Tuesday, December 15, 2015

Paper Irrelevancy

On Friday I quoted blogger and principal of Health Strategy Associates, Joe Paduda, about physician's reticence to complete paperwork.

Paduda opined that physicians would be loath to move claims from general health to work comp because of the extra paper work, stating, "documentation that is perceived by physicians as irrelevant to patient care is the discontent of doctors - seems to me that's the definition of workers' comp."

The latest Texas biennial Performance Based Oversight (PBO) report seems to bear that out - that report showed an alarming minority, up to 25%, of workers' compensation treating physicians surveyed failed to complete or filed required work status reports timely or accurately.

Work status reports and back-to-work documentation are two of four categories under which doctors are assessed through the biennial PBO process for health care providers. Other categories are timeliness in filing medical evaluation forms and filing documents supporting their use of magnetic resonance imaging. Doctors file both forms with insurance carriers and the state Division of Workers' Compensation.

“The measurements that physicians perform the worst on are the administrative requirements of the DWC, rather than the clinical measurements, which physicians score quite well on,” Warren Cooper, the Texas Medical Association's director of health care delivery services, told WorkCompCentral.

83 health care providers were reviewed in the latest PBO report, published Monday, for the timeliness of their medical evaluation reports (DWC Form-069). 61 were high performers, 18 were average performers and four were poor performers.

High, average and poor are defined by regulation.

But, of the 124 health care providers reviewed for the completeness of the work status report (DWC Form-073), 55 were high performers, 38 were average performers and 31 had scores placing them in the poor-performer tier.

The DWC checked the records of those same 124 health care providers to see whether they had proper documentation of the reasons injured employees couldn't return to work.

Of those 124, 62 were high performers, 41 were average performers and 21 were poor performers.

Of the 33 health care providers reviewed for whether they had proper supporting documents for the usage of magnetic resonance imaging for spinal injuries less than 21 days after an injury occurred, 21 were high performers, eight were average performers and four were poor performers.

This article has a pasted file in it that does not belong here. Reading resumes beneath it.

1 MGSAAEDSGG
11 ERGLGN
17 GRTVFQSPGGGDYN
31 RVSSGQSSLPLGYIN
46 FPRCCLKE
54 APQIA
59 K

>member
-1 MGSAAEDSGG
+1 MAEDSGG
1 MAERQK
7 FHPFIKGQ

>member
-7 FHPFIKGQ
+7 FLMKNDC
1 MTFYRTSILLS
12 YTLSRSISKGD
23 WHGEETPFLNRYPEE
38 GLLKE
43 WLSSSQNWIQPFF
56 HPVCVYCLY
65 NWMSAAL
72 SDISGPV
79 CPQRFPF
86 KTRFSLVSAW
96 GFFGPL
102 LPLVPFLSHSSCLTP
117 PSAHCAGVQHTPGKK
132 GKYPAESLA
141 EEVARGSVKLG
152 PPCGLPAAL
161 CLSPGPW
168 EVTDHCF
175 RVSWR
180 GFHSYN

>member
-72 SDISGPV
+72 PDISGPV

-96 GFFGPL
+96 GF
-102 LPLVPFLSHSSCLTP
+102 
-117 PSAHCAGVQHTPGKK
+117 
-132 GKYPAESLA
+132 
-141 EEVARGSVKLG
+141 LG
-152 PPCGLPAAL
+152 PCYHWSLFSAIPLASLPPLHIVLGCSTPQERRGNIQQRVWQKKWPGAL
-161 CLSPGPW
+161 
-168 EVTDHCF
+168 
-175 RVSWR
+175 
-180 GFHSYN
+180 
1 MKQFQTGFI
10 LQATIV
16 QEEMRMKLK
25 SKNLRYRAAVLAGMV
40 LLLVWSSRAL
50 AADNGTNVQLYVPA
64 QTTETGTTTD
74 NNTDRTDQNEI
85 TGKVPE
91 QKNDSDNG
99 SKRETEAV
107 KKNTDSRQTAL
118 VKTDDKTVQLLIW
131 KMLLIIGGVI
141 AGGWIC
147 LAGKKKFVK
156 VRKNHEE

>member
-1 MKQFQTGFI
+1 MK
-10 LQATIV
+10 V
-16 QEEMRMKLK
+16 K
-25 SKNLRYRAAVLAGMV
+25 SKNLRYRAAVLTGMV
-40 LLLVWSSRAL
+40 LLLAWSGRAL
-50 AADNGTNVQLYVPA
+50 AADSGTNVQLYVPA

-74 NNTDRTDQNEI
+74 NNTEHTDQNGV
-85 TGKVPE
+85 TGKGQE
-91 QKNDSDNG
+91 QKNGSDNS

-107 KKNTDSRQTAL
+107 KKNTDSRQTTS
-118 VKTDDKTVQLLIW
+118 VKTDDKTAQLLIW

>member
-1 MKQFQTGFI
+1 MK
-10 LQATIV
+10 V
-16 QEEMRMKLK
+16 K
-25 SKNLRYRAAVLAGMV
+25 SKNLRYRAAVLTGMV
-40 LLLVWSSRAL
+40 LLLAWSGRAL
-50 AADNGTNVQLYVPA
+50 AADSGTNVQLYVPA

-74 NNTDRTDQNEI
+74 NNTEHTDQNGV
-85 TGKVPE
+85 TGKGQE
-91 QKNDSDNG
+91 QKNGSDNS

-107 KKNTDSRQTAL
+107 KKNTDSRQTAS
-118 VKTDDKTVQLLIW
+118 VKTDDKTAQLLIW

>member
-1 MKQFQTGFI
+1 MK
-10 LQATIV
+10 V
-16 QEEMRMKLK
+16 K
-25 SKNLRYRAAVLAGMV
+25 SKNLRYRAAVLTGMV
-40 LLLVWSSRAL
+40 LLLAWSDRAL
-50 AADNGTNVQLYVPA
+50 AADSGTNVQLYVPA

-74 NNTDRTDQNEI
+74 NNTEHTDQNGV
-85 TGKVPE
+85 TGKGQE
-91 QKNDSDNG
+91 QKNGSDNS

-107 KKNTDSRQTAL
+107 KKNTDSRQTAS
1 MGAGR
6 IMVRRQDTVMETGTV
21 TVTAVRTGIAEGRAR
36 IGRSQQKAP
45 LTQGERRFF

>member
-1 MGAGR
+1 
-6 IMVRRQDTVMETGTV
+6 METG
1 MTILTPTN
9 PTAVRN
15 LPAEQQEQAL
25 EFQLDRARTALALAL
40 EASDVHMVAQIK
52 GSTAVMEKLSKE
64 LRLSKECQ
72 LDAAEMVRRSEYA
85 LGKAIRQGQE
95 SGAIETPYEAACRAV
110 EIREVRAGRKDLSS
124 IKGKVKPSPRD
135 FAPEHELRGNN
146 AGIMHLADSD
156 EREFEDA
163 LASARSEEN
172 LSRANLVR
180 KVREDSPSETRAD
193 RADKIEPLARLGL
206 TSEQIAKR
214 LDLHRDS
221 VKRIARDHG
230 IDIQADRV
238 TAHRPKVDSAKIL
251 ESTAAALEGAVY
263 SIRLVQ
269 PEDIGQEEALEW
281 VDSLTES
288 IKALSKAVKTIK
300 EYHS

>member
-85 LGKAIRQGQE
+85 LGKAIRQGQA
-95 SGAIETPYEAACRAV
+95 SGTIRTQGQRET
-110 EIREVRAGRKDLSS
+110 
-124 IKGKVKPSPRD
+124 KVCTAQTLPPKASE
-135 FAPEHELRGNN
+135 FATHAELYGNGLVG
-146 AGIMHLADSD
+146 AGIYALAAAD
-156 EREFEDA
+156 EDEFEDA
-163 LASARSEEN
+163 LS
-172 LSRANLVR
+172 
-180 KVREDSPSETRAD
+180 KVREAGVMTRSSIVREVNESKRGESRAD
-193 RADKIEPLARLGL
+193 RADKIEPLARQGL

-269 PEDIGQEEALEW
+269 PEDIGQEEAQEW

DWC says it deliberately expanded the number of physicians subject to audit from the last report, nearly doubling the number reviewed for for work-status forms.

To discourage further physician participation in workers' compensation cases, in addition to paperwork they don't want to complete, poor performers are subject to further review and potentially penalties.

I'm being sarcastic of course, and DWC has good intentions - like much in government oversight though, motivation is provided via punitive measures rather than positive incentives.

The other day the Workers' Compensation Research Institute sponsored a webinar debate between retiring president/CEO, Richard Victor, and Paduda - the theme was cost shifting from general health to workers' compensation.

Victor said their data showed it happening. Paduda challenged the premise and the data, and suggested that just as much shift to work comp was also occurring in the opposite direction, providing the quote at the top of this post.

Regardless, it seems to me that Texas would be a great place to do further research on this topic, starting with the physicians that were surveyed in this latest PBO to see how discouraging work comp paperwork, and subsequent discipline assuming poor ratings, motivated a shift to general health if the circumstances permitted.

Even better would be research on how government could meet its need for data while stimulating physicians to provide that information without resorting to de-motivating measures. It would start by formulating forms that physicians would perceive as adding to patient care, rather than the obviously current perception of irrelevancy.

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